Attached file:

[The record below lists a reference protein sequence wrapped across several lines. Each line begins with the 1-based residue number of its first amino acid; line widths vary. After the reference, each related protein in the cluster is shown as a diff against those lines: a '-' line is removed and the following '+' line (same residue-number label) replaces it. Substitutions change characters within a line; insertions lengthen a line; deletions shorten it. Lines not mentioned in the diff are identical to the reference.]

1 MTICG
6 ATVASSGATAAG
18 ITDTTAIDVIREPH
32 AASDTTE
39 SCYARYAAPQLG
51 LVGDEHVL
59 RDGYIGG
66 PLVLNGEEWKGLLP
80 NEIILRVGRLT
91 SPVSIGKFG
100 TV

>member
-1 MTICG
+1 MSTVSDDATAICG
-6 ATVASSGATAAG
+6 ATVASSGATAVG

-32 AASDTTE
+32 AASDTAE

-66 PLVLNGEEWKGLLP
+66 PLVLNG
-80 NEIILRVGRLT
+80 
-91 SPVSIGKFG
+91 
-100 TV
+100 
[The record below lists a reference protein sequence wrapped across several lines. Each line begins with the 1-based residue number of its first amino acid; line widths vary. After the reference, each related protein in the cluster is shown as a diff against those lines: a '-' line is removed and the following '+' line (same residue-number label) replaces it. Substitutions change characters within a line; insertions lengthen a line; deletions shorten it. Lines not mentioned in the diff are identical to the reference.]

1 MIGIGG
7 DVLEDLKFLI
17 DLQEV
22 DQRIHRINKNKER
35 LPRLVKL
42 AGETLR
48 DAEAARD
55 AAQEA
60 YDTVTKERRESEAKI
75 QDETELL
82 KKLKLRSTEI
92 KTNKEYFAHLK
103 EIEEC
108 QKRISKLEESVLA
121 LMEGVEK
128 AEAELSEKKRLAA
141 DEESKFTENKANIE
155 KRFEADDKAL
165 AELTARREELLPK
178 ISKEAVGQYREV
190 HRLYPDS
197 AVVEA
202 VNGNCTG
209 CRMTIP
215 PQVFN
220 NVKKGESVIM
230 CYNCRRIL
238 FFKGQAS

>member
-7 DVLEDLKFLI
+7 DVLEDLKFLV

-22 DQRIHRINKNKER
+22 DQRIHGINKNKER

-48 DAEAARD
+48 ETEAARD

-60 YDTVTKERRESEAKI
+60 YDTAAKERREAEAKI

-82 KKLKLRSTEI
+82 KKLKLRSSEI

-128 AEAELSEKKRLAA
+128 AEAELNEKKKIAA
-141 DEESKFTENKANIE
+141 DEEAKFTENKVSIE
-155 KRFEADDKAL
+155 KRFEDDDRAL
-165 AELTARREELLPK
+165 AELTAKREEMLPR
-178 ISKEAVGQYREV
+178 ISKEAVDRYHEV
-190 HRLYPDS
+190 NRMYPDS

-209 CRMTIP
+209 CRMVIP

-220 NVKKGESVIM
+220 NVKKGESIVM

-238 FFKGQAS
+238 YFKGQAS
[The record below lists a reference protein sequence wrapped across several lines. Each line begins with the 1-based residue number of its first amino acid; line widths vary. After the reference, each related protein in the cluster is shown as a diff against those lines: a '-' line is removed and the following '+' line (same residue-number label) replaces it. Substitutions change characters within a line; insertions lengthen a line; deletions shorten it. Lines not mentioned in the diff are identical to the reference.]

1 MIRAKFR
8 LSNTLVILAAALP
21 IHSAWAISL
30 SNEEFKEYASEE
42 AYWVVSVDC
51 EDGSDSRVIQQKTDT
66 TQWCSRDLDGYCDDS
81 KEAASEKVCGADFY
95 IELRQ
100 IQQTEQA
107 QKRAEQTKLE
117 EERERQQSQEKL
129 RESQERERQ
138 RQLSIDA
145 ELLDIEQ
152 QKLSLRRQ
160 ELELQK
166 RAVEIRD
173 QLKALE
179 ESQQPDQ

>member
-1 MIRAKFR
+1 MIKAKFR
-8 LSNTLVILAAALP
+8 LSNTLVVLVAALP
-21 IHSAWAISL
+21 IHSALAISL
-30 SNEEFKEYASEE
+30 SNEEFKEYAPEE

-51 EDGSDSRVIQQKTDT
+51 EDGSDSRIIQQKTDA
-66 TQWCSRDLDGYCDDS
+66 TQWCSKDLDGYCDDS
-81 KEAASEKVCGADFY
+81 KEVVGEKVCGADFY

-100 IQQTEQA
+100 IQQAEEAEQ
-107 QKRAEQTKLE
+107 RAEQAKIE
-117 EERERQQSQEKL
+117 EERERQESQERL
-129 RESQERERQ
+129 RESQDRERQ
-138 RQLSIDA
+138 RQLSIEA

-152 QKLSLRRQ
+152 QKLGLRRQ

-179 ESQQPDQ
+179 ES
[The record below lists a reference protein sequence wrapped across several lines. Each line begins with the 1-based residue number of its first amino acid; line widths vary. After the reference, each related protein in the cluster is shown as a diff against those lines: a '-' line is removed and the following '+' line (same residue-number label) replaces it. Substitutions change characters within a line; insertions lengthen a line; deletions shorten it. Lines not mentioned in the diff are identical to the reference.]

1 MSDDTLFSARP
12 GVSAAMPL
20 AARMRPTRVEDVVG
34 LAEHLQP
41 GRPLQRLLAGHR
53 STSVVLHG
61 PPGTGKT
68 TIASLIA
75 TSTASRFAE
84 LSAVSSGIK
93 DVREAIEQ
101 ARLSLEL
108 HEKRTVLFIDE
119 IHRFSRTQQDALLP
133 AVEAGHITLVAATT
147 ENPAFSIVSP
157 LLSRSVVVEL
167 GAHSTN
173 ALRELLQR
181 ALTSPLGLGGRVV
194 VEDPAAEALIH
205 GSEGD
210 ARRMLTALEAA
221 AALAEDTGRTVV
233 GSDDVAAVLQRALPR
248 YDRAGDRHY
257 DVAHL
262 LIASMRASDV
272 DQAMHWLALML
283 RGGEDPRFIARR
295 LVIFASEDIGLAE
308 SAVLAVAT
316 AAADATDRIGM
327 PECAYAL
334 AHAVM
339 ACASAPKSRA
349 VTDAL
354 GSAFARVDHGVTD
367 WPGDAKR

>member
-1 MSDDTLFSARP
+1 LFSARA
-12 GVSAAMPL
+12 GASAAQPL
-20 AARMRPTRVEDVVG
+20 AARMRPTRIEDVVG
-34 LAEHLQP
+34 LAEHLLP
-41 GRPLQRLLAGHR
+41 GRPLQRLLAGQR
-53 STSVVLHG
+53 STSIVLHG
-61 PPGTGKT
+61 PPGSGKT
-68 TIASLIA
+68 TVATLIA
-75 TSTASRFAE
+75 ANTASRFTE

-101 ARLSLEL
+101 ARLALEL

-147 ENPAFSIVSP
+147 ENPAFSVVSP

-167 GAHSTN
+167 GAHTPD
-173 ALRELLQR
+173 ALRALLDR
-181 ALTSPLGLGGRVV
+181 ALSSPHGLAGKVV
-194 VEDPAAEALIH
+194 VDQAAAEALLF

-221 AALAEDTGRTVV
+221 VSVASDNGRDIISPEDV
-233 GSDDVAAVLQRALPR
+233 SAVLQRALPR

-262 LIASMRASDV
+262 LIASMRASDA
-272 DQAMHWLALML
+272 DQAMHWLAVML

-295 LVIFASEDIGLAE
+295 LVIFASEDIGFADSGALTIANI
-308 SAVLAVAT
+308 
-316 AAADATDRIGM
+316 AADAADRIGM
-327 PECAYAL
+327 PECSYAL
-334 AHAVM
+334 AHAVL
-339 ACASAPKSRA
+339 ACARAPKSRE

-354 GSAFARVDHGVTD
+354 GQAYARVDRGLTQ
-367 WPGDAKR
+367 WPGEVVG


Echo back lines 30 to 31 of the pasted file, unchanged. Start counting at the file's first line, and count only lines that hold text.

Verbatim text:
7 DVLEDLKFLI
17 DLQEV